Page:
The skies here in northern California are still a crazy shade of apricot, and sunlight has a reddish tinge, so I was moved to write a rain dance for California, a poem to the rains we desperately need. Once, in Hawaii, I learned an ancient hula dance said to bring rain. And the rains came, for three days! More than 20 fires are still burning, but rain is in the forecast for next week. More
I’m thrilled and honored to be the Featured Poet in the September Issue of Blue Heron Speaks. This wonderful online poetry journal has a goal of presenting “messages of inspiration, support, and nourishment for the soul.”And they really do offer heart-centered poems that speak to seekers after beauty and peace. My three poems include the title poem from my forthcoming collection, Arabesque. An excerpt from the poem treats the word “arabesque” in its other meaning, a calligraphic figure: More
In honor of Mother’s Day, which often coincides with or cozies up to my birthday, here are two poems I wrote for my mother. She wasn’t the problematic parent, so she got fewer poems than my father, the riddle of whom I keep trying to figure out in verse. But poems for her and for the mothers intrigue me this year, in which I lost a stepmother. So maybe more to come.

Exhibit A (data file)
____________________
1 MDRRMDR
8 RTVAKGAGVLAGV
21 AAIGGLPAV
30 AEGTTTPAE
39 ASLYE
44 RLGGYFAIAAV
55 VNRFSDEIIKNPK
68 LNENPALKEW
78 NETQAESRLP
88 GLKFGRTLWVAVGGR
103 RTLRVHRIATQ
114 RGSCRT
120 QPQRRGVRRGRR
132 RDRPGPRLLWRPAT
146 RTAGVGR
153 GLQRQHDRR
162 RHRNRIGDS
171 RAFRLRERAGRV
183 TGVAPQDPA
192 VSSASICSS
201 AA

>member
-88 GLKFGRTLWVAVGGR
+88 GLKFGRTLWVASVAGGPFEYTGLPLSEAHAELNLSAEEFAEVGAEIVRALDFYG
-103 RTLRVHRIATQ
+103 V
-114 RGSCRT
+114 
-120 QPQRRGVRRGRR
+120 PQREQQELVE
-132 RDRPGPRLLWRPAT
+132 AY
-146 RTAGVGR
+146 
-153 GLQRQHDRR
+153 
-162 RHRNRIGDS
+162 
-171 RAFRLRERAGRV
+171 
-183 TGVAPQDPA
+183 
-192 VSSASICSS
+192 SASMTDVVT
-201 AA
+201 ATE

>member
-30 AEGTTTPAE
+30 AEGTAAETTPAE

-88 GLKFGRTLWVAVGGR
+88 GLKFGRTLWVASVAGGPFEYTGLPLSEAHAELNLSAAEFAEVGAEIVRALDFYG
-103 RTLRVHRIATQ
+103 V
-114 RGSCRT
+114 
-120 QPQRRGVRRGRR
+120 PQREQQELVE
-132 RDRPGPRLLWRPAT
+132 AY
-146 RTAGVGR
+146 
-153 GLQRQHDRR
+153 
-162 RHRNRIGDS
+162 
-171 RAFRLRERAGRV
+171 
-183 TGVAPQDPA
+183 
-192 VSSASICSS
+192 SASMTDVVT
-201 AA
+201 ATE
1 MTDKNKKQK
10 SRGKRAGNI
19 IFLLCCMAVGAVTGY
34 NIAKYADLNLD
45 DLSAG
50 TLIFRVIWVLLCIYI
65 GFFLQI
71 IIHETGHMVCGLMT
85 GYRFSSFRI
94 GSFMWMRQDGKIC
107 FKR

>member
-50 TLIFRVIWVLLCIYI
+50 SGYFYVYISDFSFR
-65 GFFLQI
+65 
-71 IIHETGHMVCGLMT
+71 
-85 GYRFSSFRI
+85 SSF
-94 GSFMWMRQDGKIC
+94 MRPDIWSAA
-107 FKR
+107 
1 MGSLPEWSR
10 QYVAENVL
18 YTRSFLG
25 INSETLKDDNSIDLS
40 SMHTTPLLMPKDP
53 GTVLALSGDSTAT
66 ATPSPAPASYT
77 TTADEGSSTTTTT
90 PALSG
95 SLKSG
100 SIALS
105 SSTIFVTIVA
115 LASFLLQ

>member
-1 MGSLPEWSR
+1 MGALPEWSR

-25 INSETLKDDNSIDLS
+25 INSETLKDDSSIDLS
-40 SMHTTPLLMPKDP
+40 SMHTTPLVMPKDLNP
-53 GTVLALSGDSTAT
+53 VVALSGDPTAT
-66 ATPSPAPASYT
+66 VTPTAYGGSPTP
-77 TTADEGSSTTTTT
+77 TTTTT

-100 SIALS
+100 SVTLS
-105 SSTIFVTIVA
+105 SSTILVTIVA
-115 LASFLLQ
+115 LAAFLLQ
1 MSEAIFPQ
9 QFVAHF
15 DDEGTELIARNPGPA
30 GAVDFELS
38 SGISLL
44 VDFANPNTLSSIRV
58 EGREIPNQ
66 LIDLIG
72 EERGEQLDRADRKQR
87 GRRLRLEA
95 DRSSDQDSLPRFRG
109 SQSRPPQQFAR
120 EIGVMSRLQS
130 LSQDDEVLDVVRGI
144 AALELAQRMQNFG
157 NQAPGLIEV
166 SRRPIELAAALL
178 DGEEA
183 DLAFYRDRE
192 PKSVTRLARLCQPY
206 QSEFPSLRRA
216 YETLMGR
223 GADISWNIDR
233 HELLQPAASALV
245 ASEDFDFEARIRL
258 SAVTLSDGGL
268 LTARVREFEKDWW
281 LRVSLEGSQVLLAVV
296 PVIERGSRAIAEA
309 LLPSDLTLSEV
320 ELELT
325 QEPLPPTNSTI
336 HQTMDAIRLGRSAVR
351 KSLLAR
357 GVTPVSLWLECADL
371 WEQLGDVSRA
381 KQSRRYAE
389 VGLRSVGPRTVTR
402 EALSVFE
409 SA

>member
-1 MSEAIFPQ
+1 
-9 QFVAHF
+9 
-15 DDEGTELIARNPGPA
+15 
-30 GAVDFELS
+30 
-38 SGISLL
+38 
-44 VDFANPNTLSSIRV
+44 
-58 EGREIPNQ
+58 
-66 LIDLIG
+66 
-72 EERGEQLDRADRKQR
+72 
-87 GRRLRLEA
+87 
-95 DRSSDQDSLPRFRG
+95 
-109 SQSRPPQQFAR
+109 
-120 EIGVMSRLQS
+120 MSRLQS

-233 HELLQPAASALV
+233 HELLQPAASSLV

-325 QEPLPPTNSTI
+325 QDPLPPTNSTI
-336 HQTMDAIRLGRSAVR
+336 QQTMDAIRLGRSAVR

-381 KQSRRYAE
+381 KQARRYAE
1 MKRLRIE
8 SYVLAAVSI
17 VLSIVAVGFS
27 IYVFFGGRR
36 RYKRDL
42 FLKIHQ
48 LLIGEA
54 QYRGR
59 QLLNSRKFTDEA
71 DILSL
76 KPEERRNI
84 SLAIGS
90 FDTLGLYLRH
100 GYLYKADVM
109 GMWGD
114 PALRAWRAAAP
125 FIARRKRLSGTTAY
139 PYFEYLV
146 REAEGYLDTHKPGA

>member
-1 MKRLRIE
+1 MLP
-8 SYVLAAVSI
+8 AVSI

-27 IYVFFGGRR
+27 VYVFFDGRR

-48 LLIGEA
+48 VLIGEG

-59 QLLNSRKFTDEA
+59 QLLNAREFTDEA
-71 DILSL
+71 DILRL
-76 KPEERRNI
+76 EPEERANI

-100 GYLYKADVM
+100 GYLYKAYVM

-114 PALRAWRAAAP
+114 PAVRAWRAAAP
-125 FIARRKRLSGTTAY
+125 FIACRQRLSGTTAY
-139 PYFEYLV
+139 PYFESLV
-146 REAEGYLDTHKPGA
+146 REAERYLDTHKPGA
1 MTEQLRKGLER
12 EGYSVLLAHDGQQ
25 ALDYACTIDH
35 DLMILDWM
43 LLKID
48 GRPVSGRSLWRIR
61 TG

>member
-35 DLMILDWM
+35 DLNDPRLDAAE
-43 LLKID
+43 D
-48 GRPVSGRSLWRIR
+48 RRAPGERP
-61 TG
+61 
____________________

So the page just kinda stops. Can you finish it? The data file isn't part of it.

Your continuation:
Apple Pie Order
The hands that cut the apple
are white-fleshed as the silence
between us in the kitchen. Her sob
of breath. Cotton cloths, simple tasks.
Her hands skin and delve
a pale core from each green globe,
slice smiles and drop
them in the dough’s lap.
My mother’s hands soothe my forehead,
tug and tuck corners, tails, hairs
and sheets. Shove me forward, hold me back.
From their towel-wrapped rigor,
I know cradle and slap. Above
their industry I feel the tears.
For fear of seeing fear
in her, I watch the hands
Make a small, safe corner
for sweet flesh to be sectioned,
layered, sugared, snugged
under thin-rolled crust.
She always knows what comes next.
Her short, round fingers make do,
patch holes, keep going,
though nicked, scraped and scalded.
Ten trudging dough-faced soldiers,
rosebuds furled in flour-scented might.
From Femme au Chapeau (David Robert Books, 2007)
I’ve read that when people reincarnate, they may do so in batches, sticking together for their progressive learning. I find the idea mostly pleasing. But I hadn’t thought about how that might call for group exits. This fall-winter has knocked me on the head with two deaths. First my beloved brother (my only sibling) on October 10. Now my stepmother, January 19, last week.
Death’s absoluteness blindsided me. You can’t plead for just one more phone call or visit. You can’t ask a departed person to send you an occasional text message saying they’re doing fine in that foreign country called the afterlife. Whatever language they speak there is mostly incomprehensible to me. Grief is in the silence.